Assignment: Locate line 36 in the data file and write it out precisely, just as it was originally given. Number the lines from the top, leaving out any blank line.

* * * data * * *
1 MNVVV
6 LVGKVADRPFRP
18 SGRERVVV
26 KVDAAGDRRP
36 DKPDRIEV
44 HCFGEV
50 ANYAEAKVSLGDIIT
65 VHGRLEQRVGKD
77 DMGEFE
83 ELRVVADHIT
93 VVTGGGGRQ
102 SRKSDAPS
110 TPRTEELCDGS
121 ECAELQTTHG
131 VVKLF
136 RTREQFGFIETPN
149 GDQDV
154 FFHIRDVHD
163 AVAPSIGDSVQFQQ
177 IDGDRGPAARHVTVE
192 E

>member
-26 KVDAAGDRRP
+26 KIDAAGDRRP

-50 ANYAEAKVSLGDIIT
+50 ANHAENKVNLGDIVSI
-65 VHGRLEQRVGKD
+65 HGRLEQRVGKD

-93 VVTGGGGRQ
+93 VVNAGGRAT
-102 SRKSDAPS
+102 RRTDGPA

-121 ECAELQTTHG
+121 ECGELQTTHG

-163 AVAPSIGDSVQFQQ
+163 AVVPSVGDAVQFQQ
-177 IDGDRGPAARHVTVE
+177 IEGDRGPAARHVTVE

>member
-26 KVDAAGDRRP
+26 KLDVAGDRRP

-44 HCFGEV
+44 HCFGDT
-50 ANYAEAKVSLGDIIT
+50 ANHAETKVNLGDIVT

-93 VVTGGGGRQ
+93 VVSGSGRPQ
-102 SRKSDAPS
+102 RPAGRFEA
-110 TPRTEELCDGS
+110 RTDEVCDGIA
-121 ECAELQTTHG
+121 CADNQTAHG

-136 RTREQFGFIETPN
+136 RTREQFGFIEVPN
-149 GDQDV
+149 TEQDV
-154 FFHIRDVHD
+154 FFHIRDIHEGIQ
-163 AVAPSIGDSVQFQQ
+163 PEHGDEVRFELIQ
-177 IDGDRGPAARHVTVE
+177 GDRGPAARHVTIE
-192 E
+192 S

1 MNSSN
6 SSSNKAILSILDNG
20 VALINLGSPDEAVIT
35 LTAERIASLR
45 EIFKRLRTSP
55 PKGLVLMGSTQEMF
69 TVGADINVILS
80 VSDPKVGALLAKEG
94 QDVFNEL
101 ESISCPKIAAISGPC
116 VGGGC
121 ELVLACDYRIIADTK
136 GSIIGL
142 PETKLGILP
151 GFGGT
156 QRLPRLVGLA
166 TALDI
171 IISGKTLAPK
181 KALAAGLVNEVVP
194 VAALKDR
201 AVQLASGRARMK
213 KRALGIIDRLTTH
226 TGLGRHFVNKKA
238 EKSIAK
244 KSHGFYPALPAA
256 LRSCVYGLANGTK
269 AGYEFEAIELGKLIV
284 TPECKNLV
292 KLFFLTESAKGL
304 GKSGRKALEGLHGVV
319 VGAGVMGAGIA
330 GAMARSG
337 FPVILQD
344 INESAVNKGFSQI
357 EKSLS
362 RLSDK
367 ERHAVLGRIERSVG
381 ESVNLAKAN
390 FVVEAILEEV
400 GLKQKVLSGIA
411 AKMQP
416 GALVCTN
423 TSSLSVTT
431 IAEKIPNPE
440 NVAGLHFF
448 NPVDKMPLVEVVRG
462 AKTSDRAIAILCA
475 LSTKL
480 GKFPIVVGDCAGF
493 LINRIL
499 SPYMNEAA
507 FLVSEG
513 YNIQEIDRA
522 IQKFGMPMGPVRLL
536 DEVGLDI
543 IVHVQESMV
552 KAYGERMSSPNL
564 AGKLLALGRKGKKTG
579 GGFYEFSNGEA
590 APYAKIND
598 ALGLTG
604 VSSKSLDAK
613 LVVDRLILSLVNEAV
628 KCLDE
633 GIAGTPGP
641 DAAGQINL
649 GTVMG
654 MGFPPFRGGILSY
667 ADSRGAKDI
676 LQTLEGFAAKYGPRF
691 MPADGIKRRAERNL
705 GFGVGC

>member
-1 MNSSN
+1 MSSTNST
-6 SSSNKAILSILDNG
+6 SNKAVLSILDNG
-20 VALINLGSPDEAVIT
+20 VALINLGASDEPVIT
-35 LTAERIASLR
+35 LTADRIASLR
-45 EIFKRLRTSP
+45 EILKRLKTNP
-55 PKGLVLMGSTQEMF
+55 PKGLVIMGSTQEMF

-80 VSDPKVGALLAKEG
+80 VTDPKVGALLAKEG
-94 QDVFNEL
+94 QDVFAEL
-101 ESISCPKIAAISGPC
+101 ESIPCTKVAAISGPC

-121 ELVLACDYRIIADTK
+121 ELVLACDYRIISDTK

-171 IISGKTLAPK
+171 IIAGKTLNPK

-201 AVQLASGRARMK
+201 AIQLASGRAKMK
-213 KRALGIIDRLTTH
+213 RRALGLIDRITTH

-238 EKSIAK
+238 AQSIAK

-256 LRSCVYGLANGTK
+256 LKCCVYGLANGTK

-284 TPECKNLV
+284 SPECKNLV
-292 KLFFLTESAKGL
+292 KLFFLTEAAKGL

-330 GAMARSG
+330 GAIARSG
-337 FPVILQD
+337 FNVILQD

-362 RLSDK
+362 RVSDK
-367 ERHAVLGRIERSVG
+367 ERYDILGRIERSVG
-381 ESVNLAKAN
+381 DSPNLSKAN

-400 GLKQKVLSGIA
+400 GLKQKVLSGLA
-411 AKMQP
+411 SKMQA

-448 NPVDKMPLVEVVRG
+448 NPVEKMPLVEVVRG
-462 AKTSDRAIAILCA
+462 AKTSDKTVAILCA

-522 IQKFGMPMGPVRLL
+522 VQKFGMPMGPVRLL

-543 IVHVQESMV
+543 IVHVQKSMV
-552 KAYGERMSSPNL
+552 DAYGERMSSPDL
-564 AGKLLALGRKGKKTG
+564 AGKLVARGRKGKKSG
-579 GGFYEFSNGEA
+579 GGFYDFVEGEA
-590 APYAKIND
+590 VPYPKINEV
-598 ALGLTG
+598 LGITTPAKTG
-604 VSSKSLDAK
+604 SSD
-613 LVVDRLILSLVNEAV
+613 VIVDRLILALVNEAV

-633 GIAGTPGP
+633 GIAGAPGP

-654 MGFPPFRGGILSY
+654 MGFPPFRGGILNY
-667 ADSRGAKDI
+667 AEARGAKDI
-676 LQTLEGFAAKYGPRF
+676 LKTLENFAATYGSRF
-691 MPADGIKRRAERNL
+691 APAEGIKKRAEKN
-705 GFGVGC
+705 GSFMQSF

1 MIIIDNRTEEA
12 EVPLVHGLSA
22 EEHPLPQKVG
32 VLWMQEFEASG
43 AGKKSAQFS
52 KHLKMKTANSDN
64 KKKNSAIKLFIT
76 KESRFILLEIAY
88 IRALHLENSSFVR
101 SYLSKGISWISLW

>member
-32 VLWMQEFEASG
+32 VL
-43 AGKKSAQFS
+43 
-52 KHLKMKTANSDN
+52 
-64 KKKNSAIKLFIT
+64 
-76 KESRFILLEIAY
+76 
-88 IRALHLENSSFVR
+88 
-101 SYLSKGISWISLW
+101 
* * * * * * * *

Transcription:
+163 AVVPSVGDAVQFQQ